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The U.S. recently joined dozens of other countries in recognizing the Syrian opposition. This was the same day it listed one rebel group, Jabhat al-Nusra, as a terrorist organization with ties to Al Qaeda.
Although the U.S. has not committed troops to Syria, the administration has hardly been quiet on the issue. The USS Eisenhower was moved off the coast of Syria a few days before Hillary Clinton insisted that Assad step down. Back in October as many as 150 “planners” were sent to Jordan to help with the refugee crisis and prepare to act in case Assad’s regime used chemical weapons. The Syrian government has since looked even more likely to use the weapons, although Defense Secretary Panetta has recently downplayed the chances.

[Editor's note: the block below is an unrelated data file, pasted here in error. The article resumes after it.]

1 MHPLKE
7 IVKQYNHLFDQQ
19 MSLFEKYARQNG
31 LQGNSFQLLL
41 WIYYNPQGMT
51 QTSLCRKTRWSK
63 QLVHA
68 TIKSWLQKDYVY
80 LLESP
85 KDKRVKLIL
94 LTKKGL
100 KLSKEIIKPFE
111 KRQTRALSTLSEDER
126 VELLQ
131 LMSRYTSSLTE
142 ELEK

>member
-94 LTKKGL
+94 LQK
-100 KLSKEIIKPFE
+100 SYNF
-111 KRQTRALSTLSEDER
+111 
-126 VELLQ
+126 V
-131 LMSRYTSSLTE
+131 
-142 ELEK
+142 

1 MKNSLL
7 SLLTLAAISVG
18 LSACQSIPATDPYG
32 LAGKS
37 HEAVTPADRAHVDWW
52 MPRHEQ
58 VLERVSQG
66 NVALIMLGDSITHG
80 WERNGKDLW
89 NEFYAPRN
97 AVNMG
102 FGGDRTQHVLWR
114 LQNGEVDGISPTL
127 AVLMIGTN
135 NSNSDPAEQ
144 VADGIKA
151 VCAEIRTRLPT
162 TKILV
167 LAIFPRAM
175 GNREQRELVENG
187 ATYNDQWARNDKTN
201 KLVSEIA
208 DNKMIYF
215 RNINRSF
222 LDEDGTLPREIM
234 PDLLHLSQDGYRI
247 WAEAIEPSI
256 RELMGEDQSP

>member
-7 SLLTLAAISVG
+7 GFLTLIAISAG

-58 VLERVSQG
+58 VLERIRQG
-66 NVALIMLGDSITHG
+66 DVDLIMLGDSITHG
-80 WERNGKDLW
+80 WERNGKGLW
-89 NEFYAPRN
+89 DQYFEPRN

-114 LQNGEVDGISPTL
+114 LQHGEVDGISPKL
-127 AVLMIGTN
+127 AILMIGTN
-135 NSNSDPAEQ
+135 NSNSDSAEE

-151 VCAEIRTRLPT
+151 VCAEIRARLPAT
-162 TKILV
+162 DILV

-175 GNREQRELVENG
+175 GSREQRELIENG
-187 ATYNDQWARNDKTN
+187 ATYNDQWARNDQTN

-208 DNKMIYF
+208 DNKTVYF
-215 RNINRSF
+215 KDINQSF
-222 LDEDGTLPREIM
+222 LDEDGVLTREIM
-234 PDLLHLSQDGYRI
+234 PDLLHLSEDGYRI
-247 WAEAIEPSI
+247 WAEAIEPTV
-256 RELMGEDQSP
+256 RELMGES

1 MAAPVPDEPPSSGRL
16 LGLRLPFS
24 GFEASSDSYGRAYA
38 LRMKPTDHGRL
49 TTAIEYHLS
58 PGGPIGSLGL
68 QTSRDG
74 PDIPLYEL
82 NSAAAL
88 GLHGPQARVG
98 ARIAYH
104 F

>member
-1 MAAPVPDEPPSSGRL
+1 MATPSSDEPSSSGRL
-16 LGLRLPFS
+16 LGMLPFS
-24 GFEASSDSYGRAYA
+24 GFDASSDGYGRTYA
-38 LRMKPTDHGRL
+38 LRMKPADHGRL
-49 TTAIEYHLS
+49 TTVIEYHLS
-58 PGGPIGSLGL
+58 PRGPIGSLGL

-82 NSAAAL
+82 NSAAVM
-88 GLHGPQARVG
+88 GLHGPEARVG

While Assad may well be an unpleasant actor in an unstable region, the administration has been too eager to support his opposition. As bad as Assad may be it is far from obvious that his opponents are saints. As mentioned above, there are Islamic extremists in the opposition's ranks, some of whom are fighting with weapons that the U.S. sent to Libya to help overthrow Gaddafi.
Assad is being supported by Shiite Hezbollah, and is enjoying additional support from Russia and Iran. The rebels are a mixture of many different groups including Sunni Islamic extremists and Kurdish nationalists. As tragic as the situation may be, the conflict remains one in which the U.S. is destined to anger and provoke unpleasant elements that could haunt us later.